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Customizing Graphs and Charts

LabVIEW 2012 Help

Edition Date: June 2012

Part Number: 371361J-01

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Each graph and chart includes many options that you can use to customize appearance, convey more information, or highlight data. Although graphs and charts plot data differently, they have several common options that you access from the shortcut menu. However, some options are available only for a specific type of graph or chart.

Using Multiple X- and Y-Scales

Use multiple scales on a graph or chart to display multiple plots that do not share a common x- or y-scale. Right-click the scale of the graph or chart and select Duplicate Scale from the shortcut menu to add multiple scales to the graph or chart. Right-click the plot in the plot legend and select the scale to associate with the plot from the X scale or Y scale shortcut menus.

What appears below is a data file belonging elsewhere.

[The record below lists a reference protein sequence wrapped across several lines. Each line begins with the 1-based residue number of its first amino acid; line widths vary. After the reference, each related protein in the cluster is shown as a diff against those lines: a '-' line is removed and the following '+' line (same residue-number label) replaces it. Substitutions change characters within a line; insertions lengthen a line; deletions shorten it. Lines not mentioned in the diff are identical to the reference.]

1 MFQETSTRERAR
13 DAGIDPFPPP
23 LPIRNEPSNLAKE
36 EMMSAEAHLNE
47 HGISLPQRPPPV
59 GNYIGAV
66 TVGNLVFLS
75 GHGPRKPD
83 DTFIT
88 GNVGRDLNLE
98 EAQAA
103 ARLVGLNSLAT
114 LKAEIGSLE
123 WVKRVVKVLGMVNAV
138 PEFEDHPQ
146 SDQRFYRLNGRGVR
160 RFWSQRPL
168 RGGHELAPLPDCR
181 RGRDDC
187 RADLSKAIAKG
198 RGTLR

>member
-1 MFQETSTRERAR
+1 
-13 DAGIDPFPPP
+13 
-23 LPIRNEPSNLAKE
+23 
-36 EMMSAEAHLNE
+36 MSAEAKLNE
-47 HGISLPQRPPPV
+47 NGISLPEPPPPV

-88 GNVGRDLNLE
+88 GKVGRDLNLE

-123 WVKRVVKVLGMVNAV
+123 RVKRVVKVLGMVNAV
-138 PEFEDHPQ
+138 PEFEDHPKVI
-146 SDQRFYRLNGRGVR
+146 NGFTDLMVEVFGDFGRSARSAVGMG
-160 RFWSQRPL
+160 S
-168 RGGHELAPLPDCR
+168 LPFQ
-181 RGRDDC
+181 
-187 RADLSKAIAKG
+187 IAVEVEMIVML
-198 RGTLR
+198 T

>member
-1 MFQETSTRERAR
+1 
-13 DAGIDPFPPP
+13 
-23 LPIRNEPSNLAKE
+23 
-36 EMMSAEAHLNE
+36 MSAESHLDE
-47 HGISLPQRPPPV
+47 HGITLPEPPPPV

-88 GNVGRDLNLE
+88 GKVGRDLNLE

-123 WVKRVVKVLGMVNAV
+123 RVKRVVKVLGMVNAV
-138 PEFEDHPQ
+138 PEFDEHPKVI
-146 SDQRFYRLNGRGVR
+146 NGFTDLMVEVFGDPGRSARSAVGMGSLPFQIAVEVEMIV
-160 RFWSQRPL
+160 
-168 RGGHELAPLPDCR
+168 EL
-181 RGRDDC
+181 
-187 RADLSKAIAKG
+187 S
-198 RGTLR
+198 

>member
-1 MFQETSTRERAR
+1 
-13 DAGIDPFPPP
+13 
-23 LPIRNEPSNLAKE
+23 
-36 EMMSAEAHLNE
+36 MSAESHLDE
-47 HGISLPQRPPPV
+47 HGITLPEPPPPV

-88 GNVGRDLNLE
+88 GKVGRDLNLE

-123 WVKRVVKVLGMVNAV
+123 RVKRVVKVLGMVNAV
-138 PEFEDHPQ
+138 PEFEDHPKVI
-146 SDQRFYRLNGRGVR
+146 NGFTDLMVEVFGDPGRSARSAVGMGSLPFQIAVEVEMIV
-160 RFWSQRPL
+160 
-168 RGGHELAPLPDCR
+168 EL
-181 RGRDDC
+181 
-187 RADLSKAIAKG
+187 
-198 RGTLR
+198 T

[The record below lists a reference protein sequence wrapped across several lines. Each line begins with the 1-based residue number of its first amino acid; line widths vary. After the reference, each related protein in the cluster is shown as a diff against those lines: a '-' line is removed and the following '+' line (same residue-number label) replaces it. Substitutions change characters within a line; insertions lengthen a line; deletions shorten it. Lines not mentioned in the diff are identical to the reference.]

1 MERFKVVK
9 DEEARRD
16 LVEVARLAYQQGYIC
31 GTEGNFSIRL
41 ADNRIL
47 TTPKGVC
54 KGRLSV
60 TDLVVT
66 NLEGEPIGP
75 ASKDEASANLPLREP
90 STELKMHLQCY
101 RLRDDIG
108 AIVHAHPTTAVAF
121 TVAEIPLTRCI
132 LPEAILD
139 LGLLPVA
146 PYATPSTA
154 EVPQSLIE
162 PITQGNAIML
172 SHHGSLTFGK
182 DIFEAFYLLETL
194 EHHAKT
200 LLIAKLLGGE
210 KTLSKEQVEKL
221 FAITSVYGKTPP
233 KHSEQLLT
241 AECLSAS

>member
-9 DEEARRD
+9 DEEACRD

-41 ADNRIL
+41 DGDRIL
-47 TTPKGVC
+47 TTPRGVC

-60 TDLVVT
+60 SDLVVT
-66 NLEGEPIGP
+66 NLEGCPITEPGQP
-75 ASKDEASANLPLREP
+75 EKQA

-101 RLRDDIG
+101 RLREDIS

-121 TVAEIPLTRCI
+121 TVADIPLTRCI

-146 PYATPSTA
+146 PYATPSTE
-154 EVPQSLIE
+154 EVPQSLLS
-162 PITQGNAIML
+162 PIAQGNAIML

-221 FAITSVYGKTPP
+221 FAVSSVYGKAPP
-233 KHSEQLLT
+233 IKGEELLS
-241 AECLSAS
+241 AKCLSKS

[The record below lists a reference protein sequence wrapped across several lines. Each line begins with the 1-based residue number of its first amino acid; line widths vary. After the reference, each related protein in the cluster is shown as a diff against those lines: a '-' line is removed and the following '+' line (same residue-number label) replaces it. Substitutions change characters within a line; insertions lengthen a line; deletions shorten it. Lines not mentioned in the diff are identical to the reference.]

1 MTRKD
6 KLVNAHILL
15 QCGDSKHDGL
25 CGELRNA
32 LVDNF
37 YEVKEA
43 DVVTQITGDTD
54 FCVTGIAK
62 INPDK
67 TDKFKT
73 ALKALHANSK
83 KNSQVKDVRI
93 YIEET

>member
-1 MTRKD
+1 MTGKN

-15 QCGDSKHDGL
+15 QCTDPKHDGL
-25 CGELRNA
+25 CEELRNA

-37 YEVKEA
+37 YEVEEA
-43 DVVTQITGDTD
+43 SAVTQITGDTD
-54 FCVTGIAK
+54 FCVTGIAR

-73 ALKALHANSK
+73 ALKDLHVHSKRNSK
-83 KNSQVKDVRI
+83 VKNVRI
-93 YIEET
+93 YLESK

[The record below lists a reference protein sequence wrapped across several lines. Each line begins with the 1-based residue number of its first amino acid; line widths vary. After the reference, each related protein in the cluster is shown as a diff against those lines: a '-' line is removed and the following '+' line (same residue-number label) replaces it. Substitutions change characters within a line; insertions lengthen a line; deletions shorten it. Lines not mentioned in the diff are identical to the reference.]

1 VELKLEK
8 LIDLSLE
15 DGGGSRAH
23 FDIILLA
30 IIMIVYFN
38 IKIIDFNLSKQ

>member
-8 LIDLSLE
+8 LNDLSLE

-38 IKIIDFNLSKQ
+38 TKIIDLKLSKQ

You can add multiple x- and y- scales to waveform, XY, intensity, and digital waveform graphs. Mixed signal graphs and all charts support only multiple y-scales.

Autoscaling

All graphs and charts, except for the 3D graphs, automatically enable autoscaling, which means they adjust their horizontal and vertical scales to fit the data you wire to them. By default, autoscaling is enabled for graphs and charts. However, autoscaling can slow performance. Right-click the graph or chart and select X Scale»AutoScale X or Y Scale»AutoScale Y from the shortcut menu to turn autoscaling on or off.